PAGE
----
From the Archives: Real Resurrection

cross(Originally posted March, 2012.)

April 5 is Easter, when Christians worldwide celebrate the resurrection of Jesus Christ from the dead. We gather the first day of every week throughout the year for this same purpose, but Easter Sunday marks the anniversary of the event.

Or does it? “No, no,” some insist, “not the anniversary of the event, the commemoration of the experience.”

It has become something of a rite of spring for some leading voice among this or that mainline Christian denomination to assure the world that the resurrection of Jesus was not a historic event. In March 2008, for instance, the Dean of Perth at St. George’s Anglican Cathedral, the Very Reverend John Shepherd, insisted that “the resurrection of Jesus ought not to be seen in physical terms, but as a new spiritual reality.” He urged his hearers to understand that it is “important for Christians to be set free from the idea that the resurrection was an extraordinary physical event which restored to life Jesus’ original earthly body.” The physical resurrection of Jesus is not only unessential to Reverend Shepherd’s faith, it is apparently something of an encumbrance.

The fourth article in the Thirty Nine Articles of Religion—not long ago the Anglican Church’s official creed—claims that “Christ did truly rise again from death, and took again his body, with flesh, bones, and all things appertaining to the perfection of Man’s nature.” But not to worry, the Very Reverend John Shepherd assures us, religion is always evolving. Old, dusty documents like the Articles should not be permitted to exercise undue influence upon our enlightenment. Read more about From the Archives: Real Resurrection

Does the Believer Have One Nature or Two? (Part 6)

Criticisms of the Two-Nature View

Though I have argued that the two-nature view is a theologically accurate way to describe the believer’s struggle with sin and that Scripture itself supports such a view; nevertheless, the two-nature view has been subjected to severe criticism. That criticism has come mainly from within the Reformed camp. One of the most outspoken critics was B. B. Warfield. His views are found in an article entitled, “The Victorious Life,” which was originally written for the Princeton Theological Review in 1918 and later reprinted as part of his two-volume work, Perfectionism, in 1931.1 Equally important is Warfield’s review of Lewis Sperry Chafer’s book, He That Is Spiritual, which appeared in the Princeton Theological Review in 1919.2 The significant point to note about Warfield’s opposition to the two-nature view is that his criticism was based on a particular formulation of the two-nature view. Warfield criticized Chafer’s presentation of two natures in the believer, not so much because of his two-nature terminology, but because Warfield believed Chafer’s particular two-nature viewpoint was defective as it related both to regeneration and sanctification. Warfield’s chief objection to Chafer was theological, not semantic. That this is the case can be demonstrated from the fact that Warfield’s own teacher in theology at Princeton Theological Seminary, Charles Hodge, used two-nature terminology,3 and, as we would expect, Warfield’s views on regeneration and sanctification are in full agreement with those of Hodge.4 A more recent Reformed theologian, Anthony Hoekema, whose views are substantially the same as Warfield’s, also firmly supports the concept of two natures in the believer.5 Read more about Does the Believer Have One Nature or Two? (Part 6)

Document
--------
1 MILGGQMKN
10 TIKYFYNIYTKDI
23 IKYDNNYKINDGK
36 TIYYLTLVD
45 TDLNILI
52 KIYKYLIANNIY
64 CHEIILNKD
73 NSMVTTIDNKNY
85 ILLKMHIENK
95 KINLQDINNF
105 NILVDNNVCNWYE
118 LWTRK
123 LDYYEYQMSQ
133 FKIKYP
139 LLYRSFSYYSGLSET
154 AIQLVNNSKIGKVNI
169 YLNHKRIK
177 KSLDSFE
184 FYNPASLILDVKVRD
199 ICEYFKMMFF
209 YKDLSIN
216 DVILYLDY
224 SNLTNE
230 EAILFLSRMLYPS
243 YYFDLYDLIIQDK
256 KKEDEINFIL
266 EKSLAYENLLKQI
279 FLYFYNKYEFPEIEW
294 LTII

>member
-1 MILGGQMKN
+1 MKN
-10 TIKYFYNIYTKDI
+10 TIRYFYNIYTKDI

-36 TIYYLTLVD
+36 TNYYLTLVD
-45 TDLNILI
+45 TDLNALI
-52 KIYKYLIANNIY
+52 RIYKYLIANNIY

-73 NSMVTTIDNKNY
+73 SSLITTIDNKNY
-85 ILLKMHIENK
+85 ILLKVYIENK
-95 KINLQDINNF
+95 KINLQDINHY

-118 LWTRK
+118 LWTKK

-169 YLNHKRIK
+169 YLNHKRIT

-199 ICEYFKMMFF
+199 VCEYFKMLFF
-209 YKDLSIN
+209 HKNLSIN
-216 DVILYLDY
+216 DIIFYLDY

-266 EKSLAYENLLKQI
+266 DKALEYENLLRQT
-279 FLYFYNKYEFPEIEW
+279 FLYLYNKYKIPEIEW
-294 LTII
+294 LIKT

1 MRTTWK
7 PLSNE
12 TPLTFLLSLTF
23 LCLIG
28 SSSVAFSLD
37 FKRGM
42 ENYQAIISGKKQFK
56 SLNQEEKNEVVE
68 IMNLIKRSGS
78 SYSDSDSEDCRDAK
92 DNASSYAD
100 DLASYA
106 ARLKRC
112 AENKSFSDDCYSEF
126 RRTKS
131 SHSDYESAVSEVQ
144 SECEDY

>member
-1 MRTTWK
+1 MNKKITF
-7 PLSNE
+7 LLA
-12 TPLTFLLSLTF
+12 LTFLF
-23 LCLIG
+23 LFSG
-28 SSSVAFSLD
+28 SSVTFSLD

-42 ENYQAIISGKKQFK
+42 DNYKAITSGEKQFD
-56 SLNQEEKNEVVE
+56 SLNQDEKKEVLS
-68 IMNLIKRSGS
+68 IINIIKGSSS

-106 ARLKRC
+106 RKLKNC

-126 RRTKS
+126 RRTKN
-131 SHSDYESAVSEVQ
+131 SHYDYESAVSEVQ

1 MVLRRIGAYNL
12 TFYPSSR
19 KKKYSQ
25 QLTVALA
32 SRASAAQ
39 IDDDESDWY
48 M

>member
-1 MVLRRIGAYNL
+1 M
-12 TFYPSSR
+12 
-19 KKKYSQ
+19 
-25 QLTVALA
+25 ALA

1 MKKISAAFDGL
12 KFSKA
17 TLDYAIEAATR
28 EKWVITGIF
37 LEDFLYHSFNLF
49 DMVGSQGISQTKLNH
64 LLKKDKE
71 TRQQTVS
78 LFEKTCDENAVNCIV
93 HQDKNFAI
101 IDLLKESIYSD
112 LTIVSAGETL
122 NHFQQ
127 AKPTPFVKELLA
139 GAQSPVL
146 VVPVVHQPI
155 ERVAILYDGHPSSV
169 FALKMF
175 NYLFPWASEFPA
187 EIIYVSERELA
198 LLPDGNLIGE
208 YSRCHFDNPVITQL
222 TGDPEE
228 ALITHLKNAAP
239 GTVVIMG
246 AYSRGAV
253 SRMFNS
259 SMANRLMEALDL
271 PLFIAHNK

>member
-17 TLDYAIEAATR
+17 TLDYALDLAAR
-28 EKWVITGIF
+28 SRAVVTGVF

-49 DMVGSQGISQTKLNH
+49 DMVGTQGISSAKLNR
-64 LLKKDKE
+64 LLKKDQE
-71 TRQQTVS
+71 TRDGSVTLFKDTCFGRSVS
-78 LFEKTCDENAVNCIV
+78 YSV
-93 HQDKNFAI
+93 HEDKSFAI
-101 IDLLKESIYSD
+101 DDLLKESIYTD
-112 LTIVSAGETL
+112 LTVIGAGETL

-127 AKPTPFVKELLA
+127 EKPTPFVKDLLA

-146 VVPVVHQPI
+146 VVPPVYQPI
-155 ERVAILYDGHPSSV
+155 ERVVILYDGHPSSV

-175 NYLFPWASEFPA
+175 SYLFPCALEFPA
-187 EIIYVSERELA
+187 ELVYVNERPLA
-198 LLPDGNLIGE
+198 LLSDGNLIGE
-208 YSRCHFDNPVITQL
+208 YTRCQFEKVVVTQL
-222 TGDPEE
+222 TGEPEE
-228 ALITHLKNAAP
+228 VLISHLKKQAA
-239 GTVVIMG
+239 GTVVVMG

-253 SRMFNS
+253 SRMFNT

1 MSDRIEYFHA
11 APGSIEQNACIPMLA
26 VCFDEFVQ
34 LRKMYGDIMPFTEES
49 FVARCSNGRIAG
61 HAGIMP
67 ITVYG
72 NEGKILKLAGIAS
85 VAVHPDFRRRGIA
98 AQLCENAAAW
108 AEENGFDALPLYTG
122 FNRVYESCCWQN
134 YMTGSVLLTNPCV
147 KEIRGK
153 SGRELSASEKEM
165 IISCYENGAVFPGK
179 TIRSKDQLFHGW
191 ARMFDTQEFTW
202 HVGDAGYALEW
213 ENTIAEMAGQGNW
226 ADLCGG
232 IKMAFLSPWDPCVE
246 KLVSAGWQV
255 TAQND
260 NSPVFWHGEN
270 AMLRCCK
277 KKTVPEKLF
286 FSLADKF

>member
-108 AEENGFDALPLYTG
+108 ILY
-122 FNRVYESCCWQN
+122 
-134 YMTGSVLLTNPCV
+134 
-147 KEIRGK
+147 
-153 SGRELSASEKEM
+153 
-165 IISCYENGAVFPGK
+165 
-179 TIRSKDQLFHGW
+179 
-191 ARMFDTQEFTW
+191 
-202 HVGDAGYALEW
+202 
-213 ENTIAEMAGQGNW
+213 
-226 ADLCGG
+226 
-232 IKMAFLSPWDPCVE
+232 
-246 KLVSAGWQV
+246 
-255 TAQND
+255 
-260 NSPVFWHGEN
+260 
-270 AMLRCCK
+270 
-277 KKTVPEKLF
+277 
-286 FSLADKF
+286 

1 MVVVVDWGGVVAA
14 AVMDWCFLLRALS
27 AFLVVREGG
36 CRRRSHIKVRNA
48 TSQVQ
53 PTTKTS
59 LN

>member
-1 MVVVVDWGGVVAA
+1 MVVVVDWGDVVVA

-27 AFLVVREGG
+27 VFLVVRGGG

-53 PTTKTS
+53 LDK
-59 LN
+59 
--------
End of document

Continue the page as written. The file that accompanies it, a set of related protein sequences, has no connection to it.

Tipping, Tithing, and Grace Giving: The Concept of Grace Giving

If you haven’t already, I encourage you to read Parts 1, 2, 3, and 4. This article will stand somewhat alone, but is best understood within the context of the overall biblical teaching on giving.

Most Christians know that giving of material and financial resources as an offering to God and to support the work of ministry comes with the territory of being a believer. Many have been taught that tithing (giving 10% of one’s income) is the accepted way to give. A key point in this article series is that tithing fades from view and grace giving comes to the forefront in New Testament Christianity.

So the question is, what is “grace giving” and where is it taught in the Bible? Read more about Tipping, Tithing, and Grace Giving: The Concept of Grace Giving

Chrislam: A Dangerous Ecumenical Expansion (Part 2)

Adapted from Voice, Mar/Apr 2015. Used with permission. Read Part 1.

God gave this warning to Israel as they were about to enter the Promised Land filled with Canaanites:

Take care that you be not ensnared to follow them, after they have been destroyed before you, and that you do not inquire about their gods, saying, ‘How did these nations serve their gods?—that I also may do the same.’ You shall not worship the LORD your God in that way, for every abominable thing that the LORD hates they have done for their gods, for they even burn their sons and their daughters in the fire to their gods. (ESV, Deut. 12:30-31)

The Quran certainly does believe in replacement, not only of the Jews and Israel but also of the Messiah and His Church, replacing them with Islam’s own prophet and book. But the Bible clearly teaches: “For there is one God, and there is one mediator between God and men, the man Christ Jesus” (1 Timothy 2:5). Read more about Chrislam: A Dangerous Ecumenical Expansion (Part 2)